Japan rejects U.S. call for WWII sex slave apology
"The resolution's approval was regrettable," said Abe, who provoked anger in Asia and the United States in March by denying that the Japanese military had directly coerced women into sex slavery during World War II.
News of the resolution's approval, which had been expected, came as Abe faced more calls to resign after his governing Liberal Democratic Party's crushing defeat in the election on Sunday for the upper house of Parliament.
Asked whether he would comply with the resolution's call for an official apology, Abe said: "The 20th century was an era in which human rights were violated. I would like to make the 21st century into an era with no human rights violations."
comments powered by Disqus
- Revised AP U.S. History Standards Will Emphasize American Exceptionalism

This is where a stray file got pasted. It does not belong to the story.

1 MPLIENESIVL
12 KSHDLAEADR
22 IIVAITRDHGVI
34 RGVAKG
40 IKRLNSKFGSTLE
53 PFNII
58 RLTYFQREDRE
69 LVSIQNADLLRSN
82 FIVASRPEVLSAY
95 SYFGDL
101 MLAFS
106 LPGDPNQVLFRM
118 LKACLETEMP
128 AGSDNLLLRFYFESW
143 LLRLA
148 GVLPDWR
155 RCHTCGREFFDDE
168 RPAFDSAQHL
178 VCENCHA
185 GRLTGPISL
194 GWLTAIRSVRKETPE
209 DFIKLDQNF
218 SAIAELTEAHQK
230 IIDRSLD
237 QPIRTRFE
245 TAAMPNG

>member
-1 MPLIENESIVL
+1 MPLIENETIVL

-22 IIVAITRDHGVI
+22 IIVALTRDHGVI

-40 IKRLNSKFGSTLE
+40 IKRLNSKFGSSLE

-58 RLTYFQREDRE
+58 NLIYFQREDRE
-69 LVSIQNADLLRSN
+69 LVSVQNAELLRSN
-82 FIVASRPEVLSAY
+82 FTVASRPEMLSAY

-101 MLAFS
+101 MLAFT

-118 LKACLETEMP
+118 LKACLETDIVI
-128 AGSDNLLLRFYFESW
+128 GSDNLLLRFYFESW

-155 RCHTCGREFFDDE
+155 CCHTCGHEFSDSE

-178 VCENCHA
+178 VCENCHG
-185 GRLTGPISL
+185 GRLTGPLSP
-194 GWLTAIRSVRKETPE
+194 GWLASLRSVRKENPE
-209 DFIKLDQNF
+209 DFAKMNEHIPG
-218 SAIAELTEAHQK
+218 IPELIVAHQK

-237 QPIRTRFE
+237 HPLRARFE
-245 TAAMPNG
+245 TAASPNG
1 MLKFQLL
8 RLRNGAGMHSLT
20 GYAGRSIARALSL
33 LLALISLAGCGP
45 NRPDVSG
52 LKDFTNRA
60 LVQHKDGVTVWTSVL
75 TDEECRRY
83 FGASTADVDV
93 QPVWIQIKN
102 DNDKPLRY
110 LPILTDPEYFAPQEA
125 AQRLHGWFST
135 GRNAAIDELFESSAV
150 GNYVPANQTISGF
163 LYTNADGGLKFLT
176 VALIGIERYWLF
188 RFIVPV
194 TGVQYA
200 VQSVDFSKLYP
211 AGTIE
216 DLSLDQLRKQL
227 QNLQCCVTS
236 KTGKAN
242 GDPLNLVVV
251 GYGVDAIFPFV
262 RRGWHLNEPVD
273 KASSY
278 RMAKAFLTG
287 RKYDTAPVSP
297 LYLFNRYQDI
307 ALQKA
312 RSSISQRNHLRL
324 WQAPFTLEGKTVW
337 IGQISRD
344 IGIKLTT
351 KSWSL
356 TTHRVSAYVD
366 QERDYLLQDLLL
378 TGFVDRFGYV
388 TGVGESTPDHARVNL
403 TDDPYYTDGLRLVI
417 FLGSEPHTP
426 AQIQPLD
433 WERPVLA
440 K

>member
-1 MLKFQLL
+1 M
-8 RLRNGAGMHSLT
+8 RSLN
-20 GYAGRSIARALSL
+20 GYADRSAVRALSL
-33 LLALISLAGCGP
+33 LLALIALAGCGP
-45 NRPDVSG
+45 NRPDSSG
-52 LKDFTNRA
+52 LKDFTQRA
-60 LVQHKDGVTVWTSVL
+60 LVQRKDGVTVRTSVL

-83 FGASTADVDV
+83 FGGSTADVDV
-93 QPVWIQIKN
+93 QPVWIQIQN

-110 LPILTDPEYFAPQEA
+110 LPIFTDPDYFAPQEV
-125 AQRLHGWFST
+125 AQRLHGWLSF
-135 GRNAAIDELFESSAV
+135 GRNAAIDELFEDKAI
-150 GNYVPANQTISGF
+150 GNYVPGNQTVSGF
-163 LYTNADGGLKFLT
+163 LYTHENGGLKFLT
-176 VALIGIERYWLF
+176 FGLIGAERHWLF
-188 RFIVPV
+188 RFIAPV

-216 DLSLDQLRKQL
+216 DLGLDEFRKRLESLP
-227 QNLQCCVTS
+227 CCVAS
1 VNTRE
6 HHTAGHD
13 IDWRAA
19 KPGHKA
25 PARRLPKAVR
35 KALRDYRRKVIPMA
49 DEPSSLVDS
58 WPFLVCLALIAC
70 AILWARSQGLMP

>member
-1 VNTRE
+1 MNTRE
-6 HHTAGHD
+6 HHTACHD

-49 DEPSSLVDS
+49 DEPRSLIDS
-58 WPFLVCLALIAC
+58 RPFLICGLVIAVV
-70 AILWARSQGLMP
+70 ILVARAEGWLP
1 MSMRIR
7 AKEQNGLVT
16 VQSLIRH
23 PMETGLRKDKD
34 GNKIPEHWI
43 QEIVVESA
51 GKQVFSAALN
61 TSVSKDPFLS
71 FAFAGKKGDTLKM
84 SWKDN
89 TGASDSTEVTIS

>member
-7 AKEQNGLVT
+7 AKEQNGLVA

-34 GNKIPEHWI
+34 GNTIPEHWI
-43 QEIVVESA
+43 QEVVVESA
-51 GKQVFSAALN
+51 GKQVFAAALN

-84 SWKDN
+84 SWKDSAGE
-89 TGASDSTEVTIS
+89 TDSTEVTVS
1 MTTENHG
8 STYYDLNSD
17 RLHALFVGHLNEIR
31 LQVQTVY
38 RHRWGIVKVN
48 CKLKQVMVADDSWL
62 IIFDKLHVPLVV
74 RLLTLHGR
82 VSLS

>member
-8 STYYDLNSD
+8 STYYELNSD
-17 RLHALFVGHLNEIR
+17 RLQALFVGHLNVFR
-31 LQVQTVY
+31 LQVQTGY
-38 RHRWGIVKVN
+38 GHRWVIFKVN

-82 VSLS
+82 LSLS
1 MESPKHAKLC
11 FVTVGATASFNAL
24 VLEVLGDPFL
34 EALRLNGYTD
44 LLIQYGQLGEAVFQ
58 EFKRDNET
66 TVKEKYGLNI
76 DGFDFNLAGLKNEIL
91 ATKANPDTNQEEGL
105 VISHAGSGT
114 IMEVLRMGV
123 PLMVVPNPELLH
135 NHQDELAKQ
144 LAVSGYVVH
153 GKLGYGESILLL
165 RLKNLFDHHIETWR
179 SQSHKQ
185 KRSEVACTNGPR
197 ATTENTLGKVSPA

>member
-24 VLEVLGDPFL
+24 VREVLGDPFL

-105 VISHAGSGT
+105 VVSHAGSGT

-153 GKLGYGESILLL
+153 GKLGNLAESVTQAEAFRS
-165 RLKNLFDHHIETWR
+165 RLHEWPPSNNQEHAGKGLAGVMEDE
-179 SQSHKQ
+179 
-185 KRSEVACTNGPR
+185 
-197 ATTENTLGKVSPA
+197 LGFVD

- In a county that tried to amend U.S. history course, a lesson in politics
- Overhauling La Guardia, an Airport With a Historical Name but a Tarnished Image
- Now it can be told: The weakening of the Voting Rights Act of 1965 is the crowning achievement of GOP partisans who detested the law
- Japanese textbooks may sanitize history, but comic art books don't
- Historians Against the War gathering signatures for new resolution to AHA on alleged violations of academic freedom in Israel
- Academic Seeks Death Certificate for Outlaw Billy the Kid
- Murderer of historian of Czech Jewry goes on trial
- Election results are in for the American Historical Association
- Nial Ferguson warns Obama’s bet on Iran has low odds of success